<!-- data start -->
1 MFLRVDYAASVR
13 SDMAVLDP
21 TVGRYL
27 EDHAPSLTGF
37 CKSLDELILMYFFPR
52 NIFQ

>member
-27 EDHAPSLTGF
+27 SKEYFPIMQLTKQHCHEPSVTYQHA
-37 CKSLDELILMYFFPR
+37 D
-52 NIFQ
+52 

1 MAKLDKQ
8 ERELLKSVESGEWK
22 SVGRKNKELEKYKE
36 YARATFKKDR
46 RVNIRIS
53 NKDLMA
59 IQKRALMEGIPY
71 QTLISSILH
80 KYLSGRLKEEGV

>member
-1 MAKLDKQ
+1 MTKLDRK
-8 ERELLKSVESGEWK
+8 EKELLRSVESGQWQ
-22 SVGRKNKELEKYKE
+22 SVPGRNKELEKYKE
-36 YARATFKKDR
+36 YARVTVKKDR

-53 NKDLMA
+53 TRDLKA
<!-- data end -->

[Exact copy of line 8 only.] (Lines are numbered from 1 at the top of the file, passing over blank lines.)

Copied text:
-27 EDHAPSLTGF